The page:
Hi folks, been a bit since I’ve written up a post, I know, I’m sorry. I’ve been busy. As a part of one of the projects I’ve been working on, I’ve decided to target SmartOS specifically. This isn’t anything new, as I have quite a fixation on it (it powers the Kararou Computer Research Lab’s cluster, so of course I’m going to leverage it).

Create an Instance

Create your instance however you do that, mine followed a route like so:

List Triton networks:

$ triton networks
SHORTID   NAME                   SUBNET            GATEWAY        FABRIC  VLAN  PUBLIC
429ae81e  My-Fabric-Network  true    2     false
c9158b8d  barr0wnet-kararou-pop  -                 -              -       -     true
2a306b7c  dmz                    -                 -              -       -     true
dd047ad4  external               -                 -              -       -     true
8c7adcaf  hacks          true    666   false
7b56a4b1  sdc_nat                -                 -              -       -     true
e24f5e94  server                 -                 -              -       -     true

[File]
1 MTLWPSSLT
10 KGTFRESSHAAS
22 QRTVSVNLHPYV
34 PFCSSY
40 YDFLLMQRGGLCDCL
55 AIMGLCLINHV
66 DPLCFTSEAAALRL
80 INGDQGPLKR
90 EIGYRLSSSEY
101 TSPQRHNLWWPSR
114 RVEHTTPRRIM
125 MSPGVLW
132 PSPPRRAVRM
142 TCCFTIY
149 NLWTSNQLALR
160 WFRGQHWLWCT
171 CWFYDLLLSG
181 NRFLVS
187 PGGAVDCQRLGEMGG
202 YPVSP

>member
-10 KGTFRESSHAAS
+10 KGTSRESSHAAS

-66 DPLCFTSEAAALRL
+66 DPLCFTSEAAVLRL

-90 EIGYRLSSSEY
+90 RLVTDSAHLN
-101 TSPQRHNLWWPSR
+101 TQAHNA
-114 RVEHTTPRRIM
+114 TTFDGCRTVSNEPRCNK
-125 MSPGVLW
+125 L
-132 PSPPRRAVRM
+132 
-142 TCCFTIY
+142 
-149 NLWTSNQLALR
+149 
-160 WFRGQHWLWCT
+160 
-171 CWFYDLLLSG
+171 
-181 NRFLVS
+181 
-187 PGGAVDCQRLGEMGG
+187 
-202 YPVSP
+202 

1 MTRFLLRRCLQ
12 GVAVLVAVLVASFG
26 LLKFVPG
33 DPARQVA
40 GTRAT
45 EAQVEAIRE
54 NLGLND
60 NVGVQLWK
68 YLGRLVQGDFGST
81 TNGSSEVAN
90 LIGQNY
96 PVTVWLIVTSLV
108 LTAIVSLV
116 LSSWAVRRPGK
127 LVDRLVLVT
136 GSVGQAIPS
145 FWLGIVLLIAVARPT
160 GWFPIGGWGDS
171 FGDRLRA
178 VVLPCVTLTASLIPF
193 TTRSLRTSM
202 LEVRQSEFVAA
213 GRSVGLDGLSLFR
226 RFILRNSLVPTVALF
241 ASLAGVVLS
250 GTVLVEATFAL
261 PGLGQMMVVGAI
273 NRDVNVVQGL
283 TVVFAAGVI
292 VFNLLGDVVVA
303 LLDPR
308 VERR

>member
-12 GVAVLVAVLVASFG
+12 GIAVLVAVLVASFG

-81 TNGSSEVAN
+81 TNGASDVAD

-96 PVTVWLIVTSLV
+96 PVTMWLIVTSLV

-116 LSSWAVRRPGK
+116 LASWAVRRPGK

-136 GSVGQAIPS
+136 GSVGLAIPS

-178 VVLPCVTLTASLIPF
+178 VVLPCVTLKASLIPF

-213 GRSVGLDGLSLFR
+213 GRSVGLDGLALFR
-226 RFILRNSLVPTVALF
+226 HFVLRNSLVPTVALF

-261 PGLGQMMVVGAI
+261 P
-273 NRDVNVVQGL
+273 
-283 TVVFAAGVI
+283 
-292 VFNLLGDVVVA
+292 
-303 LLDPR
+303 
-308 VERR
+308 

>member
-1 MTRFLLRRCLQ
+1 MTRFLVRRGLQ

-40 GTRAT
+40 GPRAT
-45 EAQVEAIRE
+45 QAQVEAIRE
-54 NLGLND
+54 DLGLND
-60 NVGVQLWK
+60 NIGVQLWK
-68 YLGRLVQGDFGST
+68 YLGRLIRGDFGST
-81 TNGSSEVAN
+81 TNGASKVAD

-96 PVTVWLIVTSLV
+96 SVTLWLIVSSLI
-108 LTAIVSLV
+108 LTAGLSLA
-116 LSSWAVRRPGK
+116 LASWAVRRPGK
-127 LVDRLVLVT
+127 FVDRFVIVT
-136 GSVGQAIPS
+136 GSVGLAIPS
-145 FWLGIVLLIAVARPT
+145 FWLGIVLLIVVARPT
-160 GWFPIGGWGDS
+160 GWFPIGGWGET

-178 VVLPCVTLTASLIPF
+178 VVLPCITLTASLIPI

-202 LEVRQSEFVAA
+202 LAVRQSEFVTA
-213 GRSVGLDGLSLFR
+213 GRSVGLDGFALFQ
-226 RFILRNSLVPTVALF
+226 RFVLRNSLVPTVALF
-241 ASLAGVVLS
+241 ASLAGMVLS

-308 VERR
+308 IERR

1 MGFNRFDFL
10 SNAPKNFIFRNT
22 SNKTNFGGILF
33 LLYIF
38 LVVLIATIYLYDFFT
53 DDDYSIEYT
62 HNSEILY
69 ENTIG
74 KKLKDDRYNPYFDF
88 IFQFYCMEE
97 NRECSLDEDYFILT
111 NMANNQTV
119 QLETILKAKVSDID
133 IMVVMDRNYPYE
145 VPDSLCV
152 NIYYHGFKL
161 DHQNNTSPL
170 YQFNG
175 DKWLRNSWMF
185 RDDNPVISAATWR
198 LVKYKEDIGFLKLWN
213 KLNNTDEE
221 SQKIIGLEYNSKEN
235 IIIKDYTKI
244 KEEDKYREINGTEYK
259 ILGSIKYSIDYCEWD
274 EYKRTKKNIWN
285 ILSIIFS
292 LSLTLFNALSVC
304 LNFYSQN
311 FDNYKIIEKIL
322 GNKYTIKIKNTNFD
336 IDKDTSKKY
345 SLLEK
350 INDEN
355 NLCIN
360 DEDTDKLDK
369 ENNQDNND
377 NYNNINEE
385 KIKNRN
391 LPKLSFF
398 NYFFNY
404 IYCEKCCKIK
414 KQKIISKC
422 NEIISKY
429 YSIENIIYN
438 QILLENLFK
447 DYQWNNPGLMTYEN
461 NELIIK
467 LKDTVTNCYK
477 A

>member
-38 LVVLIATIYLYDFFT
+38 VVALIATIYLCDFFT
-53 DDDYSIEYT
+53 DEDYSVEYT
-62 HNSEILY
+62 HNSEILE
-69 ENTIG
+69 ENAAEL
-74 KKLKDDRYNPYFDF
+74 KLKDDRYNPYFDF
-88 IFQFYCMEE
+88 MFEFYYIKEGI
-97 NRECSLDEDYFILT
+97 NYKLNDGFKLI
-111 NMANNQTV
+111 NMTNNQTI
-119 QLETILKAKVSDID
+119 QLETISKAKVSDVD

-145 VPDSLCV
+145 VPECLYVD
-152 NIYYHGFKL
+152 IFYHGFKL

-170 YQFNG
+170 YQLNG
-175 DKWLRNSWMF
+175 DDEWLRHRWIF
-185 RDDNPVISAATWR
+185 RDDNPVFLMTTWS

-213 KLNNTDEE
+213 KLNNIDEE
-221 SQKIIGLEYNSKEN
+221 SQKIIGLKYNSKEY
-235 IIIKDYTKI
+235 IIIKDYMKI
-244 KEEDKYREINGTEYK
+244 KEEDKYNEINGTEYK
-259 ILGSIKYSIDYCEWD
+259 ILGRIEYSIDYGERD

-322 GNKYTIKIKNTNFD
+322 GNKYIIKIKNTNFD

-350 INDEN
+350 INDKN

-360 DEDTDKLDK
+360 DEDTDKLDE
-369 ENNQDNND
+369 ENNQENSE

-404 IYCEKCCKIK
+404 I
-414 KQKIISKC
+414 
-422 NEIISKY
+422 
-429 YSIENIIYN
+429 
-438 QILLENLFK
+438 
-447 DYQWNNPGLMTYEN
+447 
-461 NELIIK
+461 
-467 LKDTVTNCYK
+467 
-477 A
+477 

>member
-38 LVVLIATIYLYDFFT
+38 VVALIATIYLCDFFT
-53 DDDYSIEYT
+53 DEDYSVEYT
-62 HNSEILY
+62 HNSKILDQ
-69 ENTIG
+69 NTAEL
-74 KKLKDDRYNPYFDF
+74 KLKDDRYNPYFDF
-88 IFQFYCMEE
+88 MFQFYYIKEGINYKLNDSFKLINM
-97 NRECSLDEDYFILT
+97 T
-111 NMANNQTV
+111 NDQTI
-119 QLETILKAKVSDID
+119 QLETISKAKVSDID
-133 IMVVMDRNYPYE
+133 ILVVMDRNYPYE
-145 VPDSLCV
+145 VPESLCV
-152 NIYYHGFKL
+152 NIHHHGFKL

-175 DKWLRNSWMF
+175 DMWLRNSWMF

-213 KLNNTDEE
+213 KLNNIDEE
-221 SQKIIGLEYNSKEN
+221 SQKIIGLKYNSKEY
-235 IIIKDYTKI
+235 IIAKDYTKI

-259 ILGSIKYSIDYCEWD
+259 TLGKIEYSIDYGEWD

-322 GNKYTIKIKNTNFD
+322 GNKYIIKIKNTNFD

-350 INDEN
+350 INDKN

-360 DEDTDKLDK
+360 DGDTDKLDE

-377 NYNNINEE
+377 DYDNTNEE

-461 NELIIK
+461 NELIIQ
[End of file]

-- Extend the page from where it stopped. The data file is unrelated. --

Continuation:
We simply need to know which network to use, and I have a few of them setup and available to me. I’m going to pick “server” because its the network used for non-dmz servers.

Next, look at the available packages:

$ triton pkgs
b6690689  teeny                    64M  256M   10G      1
418650a9  smol                    256M    1G   10G      1
cd55c0c5  nyarmal                 512M    2G   20G      2
f6a99059  lorge                     1G    4G   20G      2
186d623b  insanyanty                2G    6G   20G      4
d1bf309d  herculenyan               3G    8G   20G      5
eefa2bc1  gignyantic                4G   10G   20G      6
1509016f  considerable-chonker      6G   12G   20G      7
2de9db76  aaaaaaa                   8G   16G   40G      8
edfb4ba3  aaaaaaa                  10G   20G   40G     10

These are the packages I have available. I’m going to pick a nyarmal sized instance because I can dynamically resize these as I need to.

The last thing we have to do is ask Triton to let us know what images we have available.

$ triton imgs
SHORTID   NAME                    VERSION       FLAGS  OS       TYPE          PUBDATE
7b5981c4  ubuntu-16.04            20170403      P      linux    lx-dataset    2017-04-03
c193a558  base-64-lts             18.4.0        P      smartos  zone-dataset  2019-01-21
4feac886  ubuntu-certified-18.04  20190514.1    P      linux    zvol          2019-05-22
616c7421  ubuntu-certified-16.04  20190628.1    P      linux    zvol          2019-07-03
9aa48095  ubuntu-certified-18.04  20190627.1.1  P      linux    zvol          2019-07-03
e75c9d82  base-64-lts             19.4.0        P      smartos  zone-dataset  2020-01-07
9bcfe5cc  debian-10               20200508      P      linux    zvol          2020-05-08
9ad5a702  minimal-64-trunk        20201019      P      smartos  zone-dataset  2020-10-19